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Do you have the sense that the months (and years) are slipping past too quickly? No doubt you’ve once groaned, “I can’t believe it’s April already. Wasn’t it just New Year’s Eve?” Even worse, you’ve heard someone celebrating 25 years on the job mutter a little sadly, “It seems like yesterday that I walked into this company.”
The culprit here is routine. The sameness of each passing day can put your mind in neutral. Deprived of input, your sense of observation and your appreciation of what life can offer will actually wither from lack of use. The months pass like in those old movies where the wind blows away the pages of a calendar.
You can actually expand your sense of time by consciously making changes in your life. Ever go on a vacation where you were seeing new sights from morning to night? Lying exhaustedly in your hotel room that evening, you think how morning seemed such a long time ago.
Spice up your life with change: new interests, hobbies, friends, and weekend getaways (even right where you live). You don’t necessarily need to do more; you only need do something different.
Jill J., a dental hygienist from Ottawa, IL, had a real jolt one morning when she realized that in working the same job for ten years, she simply couldn’t distinguish one year from another. As she lay in bed, she mused how one set of ten years, like those between eight and eighteen, had seemed so long, and so interesting. But the past decade had passed as quickly as a finger snap. Yikes!
Jill began making lists: “My Dreams,” “Special Projects,” “Places I Want to Visit,” and “Ideas That Are Important to Me.” She also began keeping a journal.
Within a month, Jill had enrolled in an art class and was spending early mornings at her canvas. At the local bookstore, the owner invited her to join a weekly book discussion. After evenings of challenging conversations, Jill would leave feeling energized. And three months into her project for change, she could barely contain her pleasure as she asked her karate instructor, “Do you think I’ll be eligible for my brown belt by the end of the year?”
One year later, Jill sat in an outdoor café on St. Mark’s Square in Venice, smiling to herself and thinking about her next adventure.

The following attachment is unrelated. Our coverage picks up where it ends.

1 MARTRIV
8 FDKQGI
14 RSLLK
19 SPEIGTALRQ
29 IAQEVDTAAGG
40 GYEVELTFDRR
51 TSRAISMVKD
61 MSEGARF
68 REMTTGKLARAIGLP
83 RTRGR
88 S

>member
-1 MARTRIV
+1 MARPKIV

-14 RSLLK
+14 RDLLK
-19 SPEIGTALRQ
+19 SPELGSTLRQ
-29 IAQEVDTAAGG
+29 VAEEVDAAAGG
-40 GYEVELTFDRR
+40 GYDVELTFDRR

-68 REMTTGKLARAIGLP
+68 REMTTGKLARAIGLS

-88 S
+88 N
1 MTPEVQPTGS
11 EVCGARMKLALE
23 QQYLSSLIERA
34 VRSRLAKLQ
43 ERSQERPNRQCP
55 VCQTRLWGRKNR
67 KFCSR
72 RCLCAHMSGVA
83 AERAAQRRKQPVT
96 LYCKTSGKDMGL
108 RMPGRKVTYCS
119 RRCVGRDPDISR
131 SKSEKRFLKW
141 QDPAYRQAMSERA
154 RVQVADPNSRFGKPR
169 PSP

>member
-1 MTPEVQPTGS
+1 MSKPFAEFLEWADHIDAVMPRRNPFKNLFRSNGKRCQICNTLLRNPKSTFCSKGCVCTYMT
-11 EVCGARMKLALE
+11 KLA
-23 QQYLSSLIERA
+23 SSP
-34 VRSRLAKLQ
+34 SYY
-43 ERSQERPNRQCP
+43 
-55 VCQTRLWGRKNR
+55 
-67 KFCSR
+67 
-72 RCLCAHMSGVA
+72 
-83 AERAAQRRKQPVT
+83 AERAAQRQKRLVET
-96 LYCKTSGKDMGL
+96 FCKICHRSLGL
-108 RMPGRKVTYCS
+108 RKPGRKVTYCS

Begin slowly, but with firm resolve that you will not awaken one morning wondering where all those years went. On the other hand, don’t go crazy with a slew of resolutions you can’t fulfill. Here are a few tips:
Begin a journal. As a baseline, record in detail one full day in your life, morning until night. Although you’ll start setting some goals, allow space on each page to describe…
One interesting and unique activity of your day. Don’t let a day go by without something, no matter how small. A new book, a phone call to an old friend, repainting the kitchen. But just as important as recording what you’ve done, it’s very important to…
List your goals. And mull over the steps you’ll need to take in order to fulfill them. Maybe the trip to Paris requires you to re-think your budget. Your karate class means a shuffling of your schedule and learning to say no to outside demands on your time.
Take classes. Especially in areas that might serve your future goals. Like geography, French, or tango.
Don’t be stopped by an “if only” mentality or the discouragement of well-meaning friends. Don’t put off the trip to Paris until you lose weight. And, yes, you might miss a promotion at the most unchallenging job on the planet. But is that what you want with your life?
Go away. Travelling is the easiest way to stop routine in its tracks. Go camping in a nearby state park. Get on a bus and head for a weekend in a big city or small town. Visit a museum or park. Buy a cheap air ticket and spend a few days exploring a place you’d never think of visiting.
Get over the fear factor. If you walk out on the job you hate, another will turn up. When you’re in a strange city, most people are very nice and usually a lot like you. Airplanes rarely crash. The animals outside your tent and more worried about you than you should be of them. The odd-looking dish in the Ethiopian restaurant won’t upset your stomach.
You can break the routine in the next few minutes by planning a picnic, scheduling a massage, enrolling in that yoga class, or staring at a map and letting your imagination guide you to new dreams. What fun!